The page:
I'm working through a book called Bayesian Analysis in Python. The book focuses heavily on the package PyMC3 but is a little vague on the theory behind it.
Say I'm looking at a model like this
My understanding is as such:
To fit the model means to find parameters for "Y~ Normal(mu,sigma)" aka to find good estimates for parameters mu and sigma.
To find each the algorithm samples (randomly) from the prior distributions (for mu that's Normal(M,S), sigma it's HalfCauchy(G))
The metropolis algorithm then decides whether or not to accept it based on (and here is where my understanding gets fuzzy) some likelihood ratio, which i am kinda taking as being the likelihood of the sampled value showing up in distribution y (aka
Normal(mu,sigma).pdf(sampled_value)). This however doesn't make sense, as the probability of mu showing up in that distribution is determined by mu itself... so clearly i'm missing something.
Can someone clarify what is going on in this step?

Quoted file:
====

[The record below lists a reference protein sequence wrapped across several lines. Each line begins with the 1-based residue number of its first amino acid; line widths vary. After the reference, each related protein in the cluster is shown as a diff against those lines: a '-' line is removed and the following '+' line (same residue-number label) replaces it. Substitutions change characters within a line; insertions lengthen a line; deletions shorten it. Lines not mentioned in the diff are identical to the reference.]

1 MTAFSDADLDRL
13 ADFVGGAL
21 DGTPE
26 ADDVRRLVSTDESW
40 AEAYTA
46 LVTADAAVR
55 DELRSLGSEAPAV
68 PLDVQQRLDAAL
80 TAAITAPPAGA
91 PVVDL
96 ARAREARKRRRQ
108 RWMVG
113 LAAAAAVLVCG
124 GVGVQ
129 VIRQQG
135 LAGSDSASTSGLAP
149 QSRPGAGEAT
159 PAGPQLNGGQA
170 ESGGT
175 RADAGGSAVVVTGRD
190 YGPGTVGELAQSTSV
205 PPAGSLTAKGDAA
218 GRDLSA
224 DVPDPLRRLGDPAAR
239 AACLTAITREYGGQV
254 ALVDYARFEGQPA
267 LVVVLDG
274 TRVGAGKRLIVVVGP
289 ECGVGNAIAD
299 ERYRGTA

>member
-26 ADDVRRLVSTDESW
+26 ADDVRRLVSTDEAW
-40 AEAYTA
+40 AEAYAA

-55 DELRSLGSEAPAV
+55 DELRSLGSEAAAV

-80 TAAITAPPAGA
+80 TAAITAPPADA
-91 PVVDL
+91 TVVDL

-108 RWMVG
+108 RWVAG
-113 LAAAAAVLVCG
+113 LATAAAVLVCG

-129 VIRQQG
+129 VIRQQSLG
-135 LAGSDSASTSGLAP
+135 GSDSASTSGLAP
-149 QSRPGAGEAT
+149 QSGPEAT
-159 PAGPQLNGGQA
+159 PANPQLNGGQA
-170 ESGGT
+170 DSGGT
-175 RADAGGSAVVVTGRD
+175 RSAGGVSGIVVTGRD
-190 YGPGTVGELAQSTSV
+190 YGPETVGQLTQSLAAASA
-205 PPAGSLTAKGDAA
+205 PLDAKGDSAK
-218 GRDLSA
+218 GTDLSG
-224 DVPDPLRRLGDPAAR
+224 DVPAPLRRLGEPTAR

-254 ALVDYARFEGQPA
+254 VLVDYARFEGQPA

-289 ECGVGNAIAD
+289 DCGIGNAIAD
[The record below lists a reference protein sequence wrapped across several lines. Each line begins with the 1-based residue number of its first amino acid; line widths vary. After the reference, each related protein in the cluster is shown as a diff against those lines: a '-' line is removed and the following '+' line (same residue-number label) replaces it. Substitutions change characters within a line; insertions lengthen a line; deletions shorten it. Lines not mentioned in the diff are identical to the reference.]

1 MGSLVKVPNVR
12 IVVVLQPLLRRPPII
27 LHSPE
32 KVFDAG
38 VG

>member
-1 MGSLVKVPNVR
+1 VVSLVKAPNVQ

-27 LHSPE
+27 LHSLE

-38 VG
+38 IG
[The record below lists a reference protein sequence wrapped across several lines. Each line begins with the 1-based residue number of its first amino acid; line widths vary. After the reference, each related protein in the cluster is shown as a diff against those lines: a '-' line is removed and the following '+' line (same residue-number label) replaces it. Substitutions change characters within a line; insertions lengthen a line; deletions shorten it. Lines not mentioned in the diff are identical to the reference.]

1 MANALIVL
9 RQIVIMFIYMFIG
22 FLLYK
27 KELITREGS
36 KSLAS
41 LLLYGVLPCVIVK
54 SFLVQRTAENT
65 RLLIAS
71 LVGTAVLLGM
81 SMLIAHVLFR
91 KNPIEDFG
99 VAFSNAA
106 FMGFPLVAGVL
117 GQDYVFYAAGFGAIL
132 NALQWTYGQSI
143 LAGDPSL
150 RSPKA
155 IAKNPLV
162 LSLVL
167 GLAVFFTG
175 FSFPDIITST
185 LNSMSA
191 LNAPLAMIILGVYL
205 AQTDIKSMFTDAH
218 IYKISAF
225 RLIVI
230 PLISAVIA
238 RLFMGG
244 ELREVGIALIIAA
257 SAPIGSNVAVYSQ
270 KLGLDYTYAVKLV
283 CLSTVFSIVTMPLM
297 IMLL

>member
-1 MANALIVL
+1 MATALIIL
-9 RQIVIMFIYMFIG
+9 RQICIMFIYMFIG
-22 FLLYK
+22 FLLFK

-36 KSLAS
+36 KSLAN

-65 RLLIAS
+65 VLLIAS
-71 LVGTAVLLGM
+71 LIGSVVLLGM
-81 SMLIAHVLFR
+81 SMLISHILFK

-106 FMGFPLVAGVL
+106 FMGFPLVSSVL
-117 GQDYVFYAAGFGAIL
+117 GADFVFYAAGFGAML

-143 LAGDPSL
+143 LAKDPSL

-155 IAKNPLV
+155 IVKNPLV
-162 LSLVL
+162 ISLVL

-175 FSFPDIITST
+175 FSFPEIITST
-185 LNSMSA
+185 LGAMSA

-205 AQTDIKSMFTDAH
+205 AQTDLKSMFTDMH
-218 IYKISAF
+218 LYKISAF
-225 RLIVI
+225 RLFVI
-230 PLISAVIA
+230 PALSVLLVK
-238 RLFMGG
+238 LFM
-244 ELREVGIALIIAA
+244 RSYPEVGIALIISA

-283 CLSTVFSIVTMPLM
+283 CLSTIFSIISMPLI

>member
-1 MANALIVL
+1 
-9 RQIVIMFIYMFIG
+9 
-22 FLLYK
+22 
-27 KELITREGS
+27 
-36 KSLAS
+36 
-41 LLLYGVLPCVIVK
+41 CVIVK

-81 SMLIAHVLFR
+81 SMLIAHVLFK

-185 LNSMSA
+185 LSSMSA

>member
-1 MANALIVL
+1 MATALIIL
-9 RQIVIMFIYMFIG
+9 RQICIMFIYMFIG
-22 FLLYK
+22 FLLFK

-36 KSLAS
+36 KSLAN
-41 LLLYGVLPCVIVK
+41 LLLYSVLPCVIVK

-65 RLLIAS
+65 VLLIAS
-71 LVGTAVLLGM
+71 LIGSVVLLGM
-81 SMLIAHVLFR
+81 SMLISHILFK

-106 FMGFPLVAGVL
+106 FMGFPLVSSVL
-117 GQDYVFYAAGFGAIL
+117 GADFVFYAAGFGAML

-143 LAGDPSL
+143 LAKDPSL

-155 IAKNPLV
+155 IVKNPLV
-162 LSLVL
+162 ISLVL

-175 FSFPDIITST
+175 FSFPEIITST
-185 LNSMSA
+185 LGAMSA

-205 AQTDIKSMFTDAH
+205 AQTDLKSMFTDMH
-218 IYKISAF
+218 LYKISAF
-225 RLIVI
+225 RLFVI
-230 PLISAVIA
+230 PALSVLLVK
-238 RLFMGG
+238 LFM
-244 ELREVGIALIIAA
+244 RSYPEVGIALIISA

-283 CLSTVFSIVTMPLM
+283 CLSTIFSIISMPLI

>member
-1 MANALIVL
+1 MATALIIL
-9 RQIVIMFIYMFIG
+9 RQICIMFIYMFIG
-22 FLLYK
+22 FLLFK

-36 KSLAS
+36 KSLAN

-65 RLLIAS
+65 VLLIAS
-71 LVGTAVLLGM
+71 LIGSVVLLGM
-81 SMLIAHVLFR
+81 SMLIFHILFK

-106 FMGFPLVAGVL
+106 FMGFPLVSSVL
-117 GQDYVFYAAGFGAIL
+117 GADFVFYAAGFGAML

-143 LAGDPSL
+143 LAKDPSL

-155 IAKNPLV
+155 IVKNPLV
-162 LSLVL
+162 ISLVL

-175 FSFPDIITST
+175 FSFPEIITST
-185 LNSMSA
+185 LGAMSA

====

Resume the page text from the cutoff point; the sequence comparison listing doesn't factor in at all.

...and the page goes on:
- Am i correct in saying that the algorithm sample randomly from the prior distribution and not from the observed data itself?
- How does the algorithm decide whether to accept or reject the sample?
Bonus points for specific example and/or pseudo code.
Here is the example given by the book for reference:
data = np.array([51.06, 55.12, 53.73, 50.24, 52.05, 56.40, 48.45, 52.34, 55.65, 51.49, 51.86, 63.43, 53.00, 56.09, 51.93, 52.31, 52.33, 57.48, 57.44, 55.14, 53.93, 54.62, 56.09, 68.58, 51.36, 55.47, 50.73, 51.94, 54.95, 50.39, 52.91, 51.5, 52.68, 47.72, 49.73, 51.82, 54.99, 52.84, 53.19, 54.52, 51.46, 53.73, 51.61, 49.81, 52.42, 54.3, 53.84, 53.16]) with pm.Model() as model_g: mu = pm.Normal('mu', mu=53, sd=2) sigma = pm.HalfCauchy('sigma', beta=10) y = pm.Normal('y', mu=mu, sd=sigma, observed=data) trace_g = pm.sample(1100)